It’s officially been one year since we started living on a budget, and although we are in a better place financially, we haven’t progressed as quickly as we thought we would. Lately, I’ve been feeling like living on a budget is a little like dieting. You start out on a new diet, ready to do whatever it takes to lose weight, counting every calorie and watching every morsel you put into your mouth. You’re a little bit hungry all the time, but you put up with it because the pounds start to come off. As time goes on, you still feel hungry but now counting calories gets annoying because the pounds aren’t coming off as easily and you start to feel like it’s not worth the effort you are putting into it.
Well, that’s how living on a budget has been for us. At first we were all fired up to keep track of every dollar we spent. We sat down and planned our spending for the month, and how that would be allocated each week. We had weekly budget meetings, and emergency budget meetings when something unexpected came up. We were gung-ho and for a while we were seeing our credit card balances go down, and our savings crept upward. We felt like we were in control of our spending, and that the sacrifices we were making were worthwhile.
Then came the temptations. Mine was our annual summer vacation to Cape Cod. I struggled with that temptation as hard as I would against eating pizza or cheesecake. I felt so deprived when we decided to take the “stay-cation” instead. (I may have indulged in some extra calories during the weeks after that decision).
My husband’s temptation appears every time one of our “pre-owned” cars would go into the dealer for yet another repair. He would look longingly at the shiny new cars on display and feel that pull to spend. (I don’t remember if he ate more at that time or not, but I do remember the look of sadness on his face as we drove away empty handed).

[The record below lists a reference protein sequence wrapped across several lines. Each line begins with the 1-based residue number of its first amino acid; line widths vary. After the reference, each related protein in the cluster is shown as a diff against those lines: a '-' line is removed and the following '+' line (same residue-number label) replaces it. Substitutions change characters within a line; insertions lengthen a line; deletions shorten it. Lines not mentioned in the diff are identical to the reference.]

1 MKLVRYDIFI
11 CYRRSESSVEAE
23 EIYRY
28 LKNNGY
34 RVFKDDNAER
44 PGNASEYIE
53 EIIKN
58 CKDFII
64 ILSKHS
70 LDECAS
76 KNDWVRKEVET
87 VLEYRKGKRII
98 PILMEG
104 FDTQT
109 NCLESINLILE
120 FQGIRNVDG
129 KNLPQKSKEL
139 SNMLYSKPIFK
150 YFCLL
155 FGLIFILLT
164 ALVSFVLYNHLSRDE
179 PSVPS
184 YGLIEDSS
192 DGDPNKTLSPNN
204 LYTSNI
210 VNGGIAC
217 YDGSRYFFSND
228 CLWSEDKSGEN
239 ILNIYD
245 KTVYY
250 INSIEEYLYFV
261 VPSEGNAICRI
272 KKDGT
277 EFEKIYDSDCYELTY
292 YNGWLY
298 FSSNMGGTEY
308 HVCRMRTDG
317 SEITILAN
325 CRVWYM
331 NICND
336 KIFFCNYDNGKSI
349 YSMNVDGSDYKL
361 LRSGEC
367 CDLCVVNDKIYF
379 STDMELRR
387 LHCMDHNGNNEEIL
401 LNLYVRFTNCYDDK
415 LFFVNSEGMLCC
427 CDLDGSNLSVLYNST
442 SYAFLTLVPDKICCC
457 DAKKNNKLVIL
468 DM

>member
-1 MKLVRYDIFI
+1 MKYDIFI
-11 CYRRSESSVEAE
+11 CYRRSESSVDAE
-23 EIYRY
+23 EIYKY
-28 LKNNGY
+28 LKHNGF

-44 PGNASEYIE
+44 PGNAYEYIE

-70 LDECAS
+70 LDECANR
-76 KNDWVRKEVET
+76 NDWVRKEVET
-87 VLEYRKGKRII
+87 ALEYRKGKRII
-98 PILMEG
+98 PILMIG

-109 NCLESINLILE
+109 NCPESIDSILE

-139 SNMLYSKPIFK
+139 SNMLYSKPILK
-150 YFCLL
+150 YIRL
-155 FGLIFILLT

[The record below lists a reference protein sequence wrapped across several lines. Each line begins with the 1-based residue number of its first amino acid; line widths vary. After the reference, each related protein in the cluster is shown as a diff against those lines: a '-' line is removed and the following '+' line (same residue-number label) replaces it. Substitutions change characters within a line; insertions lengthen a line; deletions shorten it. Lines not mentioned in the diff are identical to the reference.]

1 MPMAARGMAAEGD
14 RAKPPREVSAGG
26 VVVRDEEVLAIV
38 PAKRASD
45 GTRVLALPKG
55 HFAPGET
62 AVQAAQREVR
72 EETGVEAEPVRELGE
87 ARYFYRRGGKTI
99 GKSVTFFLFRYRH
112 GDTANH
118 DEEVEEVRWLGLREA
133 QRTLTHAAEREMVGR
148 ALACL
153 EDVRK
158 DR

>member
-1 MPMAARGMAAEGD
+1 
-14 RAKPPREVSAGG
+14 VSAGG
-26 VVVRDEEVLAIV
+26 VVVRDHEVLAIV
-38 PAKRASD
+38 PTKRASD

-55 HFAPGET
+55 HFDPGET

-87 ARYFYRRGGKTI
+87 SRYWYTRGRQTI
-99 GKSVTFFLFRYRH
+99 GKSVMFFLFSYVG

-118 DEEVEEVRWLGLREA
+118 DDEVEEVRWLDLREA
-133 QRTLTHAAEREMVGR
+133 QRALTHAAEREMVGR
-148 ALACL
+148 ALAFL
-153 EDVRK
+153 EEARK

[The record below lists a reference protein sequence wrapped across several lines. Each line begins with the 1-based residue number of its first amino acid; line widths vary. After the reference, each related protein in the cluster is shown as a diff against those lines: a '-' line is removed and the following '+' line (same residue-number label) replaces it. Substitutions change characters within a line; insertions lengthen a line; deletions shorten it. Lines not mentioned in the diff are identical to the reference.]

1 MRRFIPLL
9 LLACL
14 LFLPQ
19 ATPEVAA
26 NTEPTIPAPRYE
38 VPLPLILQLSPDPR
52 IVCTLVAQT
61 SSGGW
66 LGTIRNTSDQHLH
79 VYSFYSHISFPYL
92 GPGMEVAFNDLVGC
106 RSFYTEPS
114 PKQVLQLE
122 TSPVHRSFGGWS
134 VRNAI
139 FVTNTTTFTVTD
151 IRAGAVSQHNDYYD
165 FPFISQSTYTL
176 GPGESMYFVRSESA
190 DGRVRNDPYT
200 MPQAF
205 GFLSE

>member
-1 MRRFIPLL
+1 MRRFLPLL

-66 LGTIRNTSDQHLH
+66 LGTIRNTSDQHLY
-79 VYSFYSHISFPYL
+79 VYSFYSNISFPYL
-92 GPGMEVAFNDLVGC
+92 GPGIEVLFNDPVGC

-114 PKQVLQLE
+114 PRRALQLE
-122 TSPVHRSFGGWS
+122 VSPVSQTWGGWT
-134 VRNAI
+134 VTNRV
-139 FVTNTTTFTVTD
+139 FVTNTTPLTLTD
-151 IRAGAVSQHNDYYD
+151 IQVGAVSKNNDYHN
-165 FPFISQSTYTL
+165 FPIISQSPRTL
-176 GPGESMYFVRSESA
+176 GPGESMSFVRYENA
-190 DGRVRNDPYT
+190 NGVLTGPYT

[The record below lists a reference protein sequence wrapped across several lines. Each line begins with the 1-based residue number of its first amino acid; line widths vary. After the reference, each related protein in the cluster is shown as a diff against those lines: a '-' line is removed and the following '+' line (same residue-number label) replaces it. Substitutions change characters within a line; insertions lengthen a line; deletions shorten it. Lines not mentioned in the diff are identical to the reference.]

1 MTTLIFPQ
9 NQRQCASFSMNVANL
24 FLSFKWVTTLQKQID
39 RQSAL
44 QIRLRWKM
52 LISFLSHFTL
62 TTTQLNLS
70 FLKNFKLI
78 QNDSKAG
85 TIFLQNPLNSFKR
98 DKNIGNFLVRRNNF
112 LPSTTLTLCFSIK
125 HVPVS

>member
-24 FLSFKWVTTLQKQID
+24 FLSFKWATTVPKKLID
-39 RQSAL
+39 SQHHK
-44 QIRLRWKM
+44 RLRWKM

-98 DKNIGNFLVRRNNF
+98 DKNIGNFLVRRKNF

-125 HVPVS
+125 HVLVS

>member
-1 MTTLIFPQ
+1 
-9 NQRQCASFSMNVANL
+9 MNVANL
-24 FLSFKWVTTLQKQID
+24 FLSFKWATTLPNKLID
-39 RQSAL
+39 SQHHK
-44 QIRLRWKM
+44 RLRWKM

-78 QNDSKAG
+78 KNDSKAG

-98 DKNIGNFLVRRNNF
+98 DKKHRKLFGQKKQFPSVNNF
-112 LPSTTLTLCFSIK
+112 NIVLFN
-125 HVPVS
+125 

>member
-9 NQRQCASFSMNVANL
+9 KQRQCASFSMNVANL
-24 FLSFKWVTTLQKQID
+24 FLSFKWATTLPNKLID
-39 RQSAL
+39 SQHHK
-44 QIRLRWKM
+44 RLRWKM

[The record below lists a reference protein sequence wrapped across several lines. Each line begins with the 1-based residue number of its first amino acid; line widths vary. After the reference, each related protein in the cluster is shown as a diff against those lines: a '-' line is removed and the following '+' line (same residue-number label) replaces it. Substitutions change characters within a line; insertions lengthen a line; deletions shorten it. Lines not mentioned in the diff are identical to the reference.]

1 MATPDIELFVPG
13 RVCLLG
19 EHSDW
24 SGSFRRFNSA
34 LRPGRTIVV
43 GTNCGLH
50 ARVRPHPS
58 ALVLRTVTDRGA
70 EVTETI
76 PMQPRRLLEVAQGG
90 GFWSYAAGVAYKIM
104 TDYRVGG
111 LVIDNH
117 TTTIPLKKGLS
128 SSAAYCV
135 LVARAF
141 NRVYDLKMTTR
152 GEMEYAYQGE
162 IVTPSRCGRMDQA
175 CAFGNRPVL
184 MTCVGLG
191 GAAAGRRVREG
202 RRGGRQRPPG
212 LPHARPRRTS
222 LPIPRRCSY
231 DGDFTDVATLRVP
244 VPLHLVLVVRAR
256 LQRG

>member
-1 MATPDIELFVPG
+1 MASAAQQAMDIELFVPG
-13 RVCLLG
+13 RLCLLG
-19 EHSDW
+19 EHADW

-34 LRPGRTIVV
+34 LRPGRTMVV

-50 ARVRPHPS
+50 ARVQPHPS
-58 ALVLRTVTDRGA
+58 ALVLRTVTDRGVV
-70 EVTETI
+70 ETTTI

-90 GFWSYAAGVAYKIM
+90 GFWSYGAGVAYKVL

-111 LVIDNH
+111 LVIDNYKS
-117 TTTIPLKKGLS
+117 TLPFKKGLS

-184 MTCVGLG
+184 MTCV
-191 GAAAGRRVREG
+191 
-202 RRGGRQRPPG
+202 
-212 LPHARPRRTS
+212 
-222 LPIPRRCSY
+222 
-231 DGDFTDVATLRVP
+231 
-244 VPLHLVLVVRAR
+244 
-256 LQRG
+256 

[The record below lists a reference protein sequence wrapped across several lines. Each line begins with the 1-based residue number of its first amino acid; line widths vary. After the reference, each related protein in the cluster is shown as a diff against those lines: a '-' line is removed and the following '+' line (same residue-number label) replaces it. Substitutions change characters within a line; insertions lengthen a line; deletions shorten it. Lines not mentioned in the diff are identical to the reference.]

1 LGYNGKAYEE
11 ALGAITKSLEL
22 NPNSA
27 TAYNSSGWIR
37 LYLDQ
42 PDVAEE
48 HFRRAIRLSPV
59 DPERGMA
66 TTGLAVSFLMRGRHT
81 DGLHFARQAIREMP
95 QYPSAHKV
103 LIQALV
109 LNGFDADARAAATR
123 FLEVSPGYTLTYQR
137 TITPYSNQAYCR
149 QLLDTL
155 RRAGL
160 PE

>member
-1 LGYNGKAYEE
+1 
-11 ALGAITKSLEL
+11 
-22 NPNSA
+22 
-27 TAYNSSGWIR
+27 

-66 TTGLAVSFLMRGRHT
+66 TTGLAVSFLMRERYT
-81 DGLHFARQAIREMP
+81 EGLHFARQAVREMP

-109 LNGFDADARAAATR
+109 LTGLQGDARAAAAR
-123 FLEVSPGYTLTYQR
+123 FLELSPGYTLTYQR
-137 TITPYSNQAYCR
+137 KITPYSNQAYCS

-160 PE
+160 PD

The final straw came when we realized that the holidays were approaching. All year long we had procrastinated budgeting for gifts and other holiday expenses. That was a huge mistake. When it came to Christmas, I knew I couldn’t make the drastic spending cuts that were inevitable. So, I applied to a local retail store, and got a seasonal part-time job so that we wouldn’t have to charge everything. While this is helping our bottom line, things at home are falling through the cracks. It’s overwhelming keeping track of home life and work life and the holiday preparations. I will learn from my mistakes, however, and start budgeting for next Christmas starting January 1st.
I don’t think the desire to spend will ever decrease and it is increasingly difficult to resist because it seems like no matter how much we sacrifice, we still have a balance on our credit card, and while we try to maintain a balance in our savings account, we are not seeing that amount increase the way we want it to. We are definitely reaching a “plateau” on our financial plan.
I know, I know, the best way to lose weight, (and keep it off), is to change your life style, not rely on quick fixes. It seems that in order to have a healthy financial picture, we also need to make permanent life style changes. The best way to see improvement is to keep at it every day. Make the right spending choices, and keep your goals in sight. That all sounds great, in theory, but we just want to get to the point where we can cheat a little, and not gain back all the weight. Maybe next year…